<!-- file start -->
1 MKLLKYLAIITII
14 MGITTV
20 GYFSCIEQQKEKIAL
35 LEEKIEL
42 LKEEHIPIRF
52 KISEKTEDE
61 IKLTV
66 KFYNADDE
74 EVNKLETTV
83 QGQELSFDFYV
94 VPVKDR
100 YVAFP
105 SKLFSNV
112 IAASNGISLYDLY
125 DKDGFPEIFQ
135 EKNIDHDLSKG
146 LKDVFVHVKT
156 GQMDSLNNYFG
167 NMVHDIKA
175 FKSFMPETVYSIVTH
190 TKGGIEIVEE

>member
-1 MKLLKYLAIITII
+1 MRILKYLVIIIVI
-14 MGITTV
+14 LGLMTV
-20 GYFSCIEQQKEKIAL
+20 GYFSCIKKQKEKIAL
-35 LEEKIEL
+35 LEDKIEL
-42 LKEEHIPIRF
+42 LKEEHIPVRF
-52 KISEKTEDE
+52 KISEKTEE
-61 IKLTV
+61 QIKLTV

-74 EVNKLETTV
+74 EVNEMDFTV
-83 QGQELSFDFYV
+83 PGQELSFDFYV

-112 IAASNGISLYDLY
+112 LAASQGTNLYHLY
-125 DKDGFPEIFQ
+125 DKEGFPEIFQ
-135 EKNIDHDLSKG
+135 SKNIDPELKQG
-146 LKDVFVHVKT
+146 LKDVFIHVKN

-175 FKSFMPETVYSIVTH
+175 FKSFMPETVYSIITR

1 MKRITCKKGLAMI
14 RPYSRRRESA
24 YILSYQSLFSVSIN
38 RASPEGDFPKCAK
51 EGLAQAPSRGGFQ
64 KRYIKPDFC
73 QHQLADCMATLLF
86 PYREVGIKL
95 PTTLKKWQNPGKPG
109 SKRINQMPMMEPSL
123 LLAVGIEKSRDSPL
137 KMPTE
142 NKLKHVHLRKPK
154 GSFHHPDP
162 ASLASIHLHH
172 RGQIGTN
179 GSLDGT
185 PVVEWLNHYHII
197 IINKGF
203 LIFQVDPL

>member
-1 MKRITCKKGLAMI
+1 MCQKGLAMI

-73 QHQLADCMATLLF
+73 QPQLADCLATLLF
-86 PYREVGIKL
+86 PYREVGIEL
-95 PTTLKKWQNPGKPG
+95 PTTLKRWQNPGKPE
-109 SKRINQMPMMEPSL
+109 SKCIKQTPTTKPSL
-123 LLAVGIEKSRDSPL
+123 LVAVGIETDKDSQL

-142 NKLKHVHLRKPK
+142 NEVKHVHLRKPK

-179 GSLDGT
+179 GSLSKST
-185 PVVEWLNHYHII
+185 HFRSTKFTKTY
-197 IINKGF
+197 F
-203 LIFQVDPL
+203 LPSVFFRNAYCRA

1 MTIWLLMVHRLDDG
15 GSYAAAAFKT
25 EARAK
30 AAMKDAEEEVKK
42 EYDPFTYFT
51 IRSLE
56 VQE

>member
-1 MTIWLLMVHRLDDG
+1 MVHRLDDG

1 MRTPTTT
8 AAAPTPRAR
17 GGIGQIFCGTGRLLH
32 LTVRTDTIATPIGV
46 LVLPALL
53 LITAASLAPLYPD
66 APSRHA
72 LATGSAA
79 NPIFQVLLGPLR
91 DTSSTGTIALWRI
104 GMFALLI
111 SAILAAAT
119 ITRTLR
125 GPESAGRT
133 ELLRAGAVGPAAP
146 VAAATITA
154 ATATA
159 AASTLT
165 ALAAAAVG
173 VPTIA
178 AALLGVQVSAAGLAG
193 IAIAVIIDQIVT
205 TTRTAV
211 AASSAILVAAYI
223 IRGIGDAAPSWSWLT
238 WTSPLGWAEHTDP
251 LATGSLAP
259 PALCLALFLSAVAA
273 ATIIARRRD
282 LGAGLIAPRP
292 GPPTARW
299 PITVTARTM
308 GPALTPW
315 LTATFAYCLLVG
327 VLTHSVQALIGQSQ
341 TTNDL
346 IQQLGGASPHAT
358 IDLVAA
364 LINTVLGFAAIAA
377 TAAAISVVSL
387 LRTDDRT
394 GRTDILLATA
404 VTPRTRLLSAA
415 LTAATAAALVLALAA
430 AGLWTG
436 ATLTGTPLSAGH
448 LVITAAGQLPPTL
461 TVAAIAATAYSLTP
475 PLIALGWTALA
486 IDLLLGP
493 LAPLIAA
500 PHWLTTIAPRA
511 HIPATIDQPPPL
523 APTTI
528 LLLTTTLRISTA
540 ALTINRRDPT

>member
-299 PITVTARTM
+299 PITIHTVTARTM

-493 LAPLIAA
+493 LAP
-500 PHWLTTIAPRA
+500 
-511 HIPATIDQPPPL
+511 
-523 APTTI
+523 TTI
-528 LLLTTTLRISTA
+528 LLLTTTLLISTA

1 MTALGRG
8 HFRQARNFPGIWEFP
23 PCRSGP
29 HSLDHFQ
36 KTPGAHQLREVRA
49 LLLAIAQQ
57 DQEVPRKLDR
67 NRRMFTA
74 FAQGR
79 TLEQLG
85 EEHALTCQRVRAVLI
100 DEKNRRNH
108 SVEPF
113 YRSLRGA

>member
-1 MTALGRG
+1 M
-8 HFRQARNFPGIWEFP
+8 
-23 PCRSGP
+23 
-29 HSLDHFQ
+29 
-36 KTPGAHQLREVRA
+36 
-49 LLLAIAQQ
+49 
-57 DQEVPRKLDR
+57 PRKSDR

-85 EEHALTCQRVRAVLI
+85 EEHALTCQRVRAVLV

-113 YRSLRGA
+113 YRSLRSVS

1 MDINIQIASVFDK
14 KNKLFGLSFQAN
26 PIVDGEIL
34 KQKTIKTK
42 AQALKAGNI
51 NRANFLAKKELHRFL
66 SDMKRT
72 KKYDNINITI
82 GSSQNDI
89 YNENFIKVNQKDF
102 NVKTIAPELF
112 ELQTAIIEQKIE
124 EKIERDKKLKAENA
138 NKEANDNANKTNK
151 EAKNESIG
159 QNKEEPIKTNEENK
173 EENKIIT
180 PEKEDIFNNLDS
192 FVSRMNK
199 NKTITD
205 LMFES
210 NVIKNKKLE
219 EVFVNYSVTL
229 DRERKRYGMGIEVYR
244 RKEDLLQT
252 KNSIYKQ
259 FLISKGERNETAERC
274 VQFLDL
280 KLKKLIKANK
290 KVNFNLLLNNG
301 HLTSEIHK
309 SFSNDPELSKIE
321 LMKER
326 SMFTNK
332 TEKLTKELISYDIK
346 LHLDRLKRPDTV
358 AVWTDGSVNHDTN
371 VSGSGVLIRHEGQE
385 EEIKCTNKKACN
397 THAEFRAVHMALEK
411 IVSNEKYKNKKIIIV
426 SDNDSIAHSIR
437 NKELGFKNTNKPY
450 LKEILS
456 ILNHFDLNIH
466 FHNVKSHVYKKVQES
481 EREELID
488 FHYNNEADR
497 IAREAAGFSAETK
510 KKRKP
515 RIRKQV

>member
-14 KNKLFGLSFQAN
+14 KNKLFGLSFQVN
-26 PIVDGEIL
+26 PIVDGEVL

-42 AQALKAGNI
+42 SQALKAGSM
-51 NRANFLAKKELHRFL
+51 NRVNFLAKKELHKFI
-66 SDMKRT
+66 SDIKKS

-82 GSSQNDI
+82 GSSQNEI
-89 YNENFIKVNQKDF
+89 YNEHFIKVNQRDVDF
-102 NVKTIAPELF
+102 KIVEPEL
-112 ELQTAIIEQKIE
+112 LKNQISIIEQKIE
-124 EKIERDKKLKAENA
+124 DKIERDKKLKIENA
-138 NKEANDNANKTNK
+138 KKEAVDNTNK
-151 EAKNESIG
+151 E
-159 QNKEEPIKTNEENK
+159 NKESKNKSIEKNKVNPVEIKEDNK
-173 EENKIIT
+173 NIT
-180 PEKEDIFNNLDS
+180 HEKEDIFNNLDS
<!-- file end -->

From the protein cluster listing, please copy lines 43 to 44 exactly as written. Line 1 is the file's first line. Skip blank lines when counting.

-125 DKDGFPEIFQ
+125 DKEGFPEIFQ